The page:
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U.S. Senatorial candidate Mike Durant conceded on Tuesday night during the Republican primary election after falling behind opponents Katie Britt and Mo Brooks.

Durant held a watch party at the Stovehouse Event Center in Huntsville. Before the final results came in, he said he was feeling good. 

“It’s in God’s hands,” Durant said. “We like the way we ran the race. We ran it clean. Told the truth. Can’t say that about everybody else. And we’ll see if the voters can see through it.

Durant later took the stage to thank his family and staff for their support and to announce the end of his campaign.

“It’s kind of a sad ending,” Durant said. “...I tried to run a campaign that people told me they wanted me to run - honesty and integrity, somebody they could trust, somebody you want to go to Washington to try to do something different - and unfortunately, it didn’t work. But I don’t feel bad about it.”

Mike Durant primary HQ concession speech
Mike Durant concedes after coming in third in the primary election. Photo: Will Blakely.

Durant said he is “one and done” and will not be running again.

“I’ll support anyone out there who I believe has the kind of heart and integrity that I have to try to make a difference for this country because you can’t stand here and complain about what’s going on in Washington D.C. and cast your vote for somebody who’s part of the establishment,” Durant said.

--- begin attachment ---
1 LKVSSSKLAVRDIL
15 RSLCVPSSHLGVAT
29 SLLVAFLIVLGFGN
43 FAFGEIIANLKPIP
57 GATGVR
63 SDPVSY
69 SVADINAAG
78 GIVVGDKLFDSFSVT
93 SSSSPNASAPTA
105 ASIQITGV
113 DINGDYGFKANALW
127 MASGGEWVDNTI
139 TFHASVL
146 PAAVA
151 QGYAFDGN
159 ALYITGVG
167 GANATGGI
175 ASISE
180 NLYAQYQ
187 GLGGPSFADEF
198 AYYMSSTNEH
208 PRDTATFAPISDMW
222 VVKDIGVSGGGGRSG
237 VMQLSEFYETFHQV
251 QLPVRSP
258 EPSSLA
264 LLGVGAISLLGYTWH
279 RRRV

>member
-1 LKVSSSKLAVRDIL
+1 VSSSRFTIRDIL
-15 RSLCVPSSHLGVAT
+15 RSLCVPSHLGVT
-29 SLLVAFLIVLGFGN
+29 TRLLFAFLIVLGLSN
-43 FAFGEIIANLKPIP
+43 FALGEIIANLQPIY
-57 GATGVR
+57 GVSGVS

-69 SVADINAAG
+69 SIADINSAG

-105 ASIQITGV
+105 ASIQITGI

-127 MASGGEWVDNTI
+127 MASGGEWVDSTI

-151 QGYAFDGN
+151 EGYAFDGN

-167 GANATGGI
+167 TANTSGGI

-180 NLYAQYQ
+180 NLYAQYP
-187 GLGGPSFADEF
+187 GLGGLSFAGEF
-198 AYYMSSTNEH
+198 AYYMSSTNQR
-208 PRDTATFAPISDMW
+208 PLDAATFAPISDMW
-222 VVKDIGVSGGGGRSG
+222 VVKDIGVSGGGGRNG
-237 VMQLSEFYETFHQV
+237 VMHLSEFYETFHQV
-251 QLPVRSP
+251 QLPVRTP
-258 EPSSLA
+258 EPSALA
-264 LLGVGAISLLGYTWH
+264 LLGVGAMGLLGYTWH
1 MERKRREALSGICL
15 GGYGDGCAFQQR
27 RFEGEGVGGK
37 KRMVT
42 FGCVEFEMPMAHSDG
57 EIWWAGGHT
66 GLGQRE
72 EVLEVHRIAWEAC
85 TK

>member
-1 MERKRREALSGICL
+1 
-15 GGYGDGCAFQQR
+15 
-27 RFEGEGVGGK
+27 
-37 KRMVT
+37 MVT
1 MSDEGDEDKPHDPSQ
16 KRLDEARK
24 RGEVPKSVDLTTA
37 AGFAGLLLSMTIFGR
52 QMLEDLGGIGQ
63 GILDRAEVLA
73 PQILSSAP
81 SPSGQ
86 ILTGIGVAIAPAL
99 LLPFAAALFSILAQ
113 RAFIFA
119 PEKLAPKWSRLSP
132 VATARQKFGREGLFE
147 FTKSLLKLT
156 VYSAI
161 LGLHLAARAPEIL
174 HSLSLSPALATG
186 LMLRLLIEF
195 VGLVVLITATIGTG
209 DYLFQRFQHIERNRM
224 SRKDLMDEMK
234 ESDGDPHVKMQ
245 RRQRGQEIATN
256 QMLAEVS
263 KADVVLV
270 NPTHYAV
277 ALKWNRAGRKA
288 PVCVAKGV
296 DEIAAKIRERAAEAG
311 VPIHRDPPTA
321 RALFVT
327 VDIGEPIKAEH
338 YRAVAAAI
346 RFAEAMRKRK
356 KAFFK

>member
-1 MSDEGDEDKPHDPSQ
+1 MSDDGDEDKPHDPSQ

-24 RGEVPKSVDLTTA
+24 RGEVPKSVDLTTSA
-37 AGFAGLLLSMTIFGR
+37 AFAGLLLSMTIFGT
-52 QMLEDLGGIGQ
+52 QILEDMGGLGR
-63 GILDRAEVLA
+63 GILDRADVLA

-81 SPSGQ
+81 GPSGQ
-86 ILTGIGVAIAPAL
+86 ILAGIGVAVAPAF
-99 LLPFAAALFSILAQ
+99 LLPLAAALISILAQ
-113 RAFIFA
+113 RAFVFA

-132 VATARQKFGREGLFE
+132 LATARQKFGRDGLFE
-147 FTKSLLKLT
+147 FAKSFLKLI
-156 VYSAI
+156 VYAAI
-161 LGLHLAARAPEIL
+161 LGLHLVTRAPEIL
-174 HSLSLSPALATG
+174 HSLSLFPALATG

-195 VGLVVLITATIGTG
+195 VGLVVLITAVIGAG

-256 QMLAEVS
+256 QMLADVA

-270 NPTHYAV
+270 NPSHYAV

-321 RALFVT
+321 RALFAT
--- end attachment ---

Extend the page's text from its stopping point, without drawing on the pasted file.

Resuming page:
Durant said Monday he would “absolutely support” Brooks against Britt in a run-off election if he were to not make it. Durant did not officially come out in support of Brooks following his concession.

Durant is known for his involvement in the “Black Hawk Down” incident while serving as a pilot for the Army. During this incident in 1993, Durant was held prisoner following a raid in Somalia. In 2003, he published a book about his experience in the Army:  “In the Company of Heroes.”

Durant was also the founder of an engineering company in Hunstville, Alabama, called Pinnacle Solutions, which provides engineering services for the Navy, Marine Corps, NASA and others.

Durant was the subject of many controversies throughout the campaign, including one surrounding a speech he gave in 2011 which has received criticism for some remarks about disarming the population. 

On April 4, on “Rightside Radio,” hosted by Phil Williams, Durant claimed the remarks were “mischaracterized.”

Britt fell short 4.8% of taking home the Republican nomination, receiving 45.2% of the vote and winning all but five counties, which went to Brooks. Brooks came in second with 28.7% and Durant in third at 23.3%.

Britt will face Brooks in the runoff on June 21. The winner of this election will face Democratic nominee Will Boyd for the seat of retiring U.S. Sen. Richard Shelby, who has served in his position since 1986.

To connect with the author of this story, or to comment, email will.blakely@1819news.com

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